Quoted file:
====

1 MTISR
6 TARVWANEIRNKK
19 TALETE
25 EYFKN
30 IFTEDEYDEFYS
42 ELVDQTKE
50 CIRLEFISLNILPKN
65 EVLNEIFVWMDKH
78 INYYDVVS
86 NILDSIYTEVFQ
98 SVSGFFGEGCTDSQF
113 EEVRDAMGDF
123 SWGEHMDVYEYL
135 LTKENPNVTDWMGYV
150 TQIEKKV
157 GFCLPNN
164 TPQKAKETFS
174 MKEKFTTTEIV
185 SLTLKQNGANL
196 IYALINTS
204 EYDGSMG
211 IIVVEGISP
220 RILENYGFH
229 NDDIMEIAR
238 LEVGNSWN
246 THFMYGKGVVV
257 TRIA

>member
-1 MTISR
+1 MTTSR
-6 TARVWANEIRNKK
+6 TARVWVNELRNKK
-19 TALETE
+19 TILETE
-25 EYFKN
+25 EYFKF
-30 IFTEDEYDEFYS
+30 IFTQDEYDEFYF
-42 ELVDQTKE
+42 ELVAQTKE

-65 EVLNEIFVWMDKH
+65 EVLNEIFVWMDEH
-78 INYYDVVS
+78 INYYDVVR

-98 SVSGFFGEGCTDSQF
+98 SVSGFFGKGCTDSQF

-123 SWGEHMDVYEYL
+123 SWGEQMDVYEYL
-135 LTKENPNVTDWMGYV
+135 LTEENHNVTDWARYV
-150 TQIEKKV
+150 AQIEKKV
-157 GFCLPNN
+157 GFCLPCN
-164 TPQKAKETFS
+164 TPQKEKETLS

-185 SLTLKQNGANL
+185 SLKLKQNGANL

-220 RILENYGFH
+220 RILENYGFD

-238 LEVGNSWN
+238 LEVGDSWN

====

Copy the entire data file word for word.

1 MTISR
6 TARVWANEIRNKK
19 TALETE
25 EYFKN
30 IFTEDEYDEFYS
42 ELVDQTKE
50 CIRLEFISLNILPKN
65 EVLNEIFVWMDKH
78 INYYDVVS
86 NILDSIYTEVFQ
98 SVSGFFGEGCTDSQF
113 EEVRDAMGDF
123 SWGEHMDVYEYL
135 LTKENPNVTDWMGYV
150 TQIEKKV
157 GFCLPNN
164 TPQKAKETFS
174 MKEKFTTTEIV
185 SLTLKQNGANL
196 IYALINTS
204 EYDGSMG
211 IIVVEGISP
220 RILENYGFH
229 NDDIMEIAR
238 LEVGNSWN
246 THFMYGKGVVV
257 TRIA

>member
-1 MTISR
+1 MTTSR
-6 TARVWANEIRNKK
+6 TARVWVNELRNKK
-19 TALETE
+19 TILETE
-25 EYFKN
+25 EYFKF
-30 IFTEDEYDEFYS
+30 IFTQDEYDEFYF
-42 ELVDQTKE
+42 ELVAQTKE

-65 EVLNEIFVWMDKH
+65 EVLNEIFVWMDEH
-78 INYYDVVS
+78 INYYDVVR

-98 SVSGFFGEGCTDSQF
+98 SVSGFFGKGCTDSQF

-123 SWGEHMDVYEYL
+123 SWGEQMDVYEYL
-135 LTKENPNVTDWMGYV
+135 LTEENHNVTDWARYV
-150 TQIEKKV
+150 AQIEKKV
-157 GFCLPNN
+157 GFCLPCN
-164 TPQKAKETFS
+164 TPQKEKETLS

-185 SLTLKQNGANL
+185 SLKLKQNGANL

-220 RILENYGFH
+220 RILENYGFD

-238 LEVGNSWN
+238 LEVGDSWN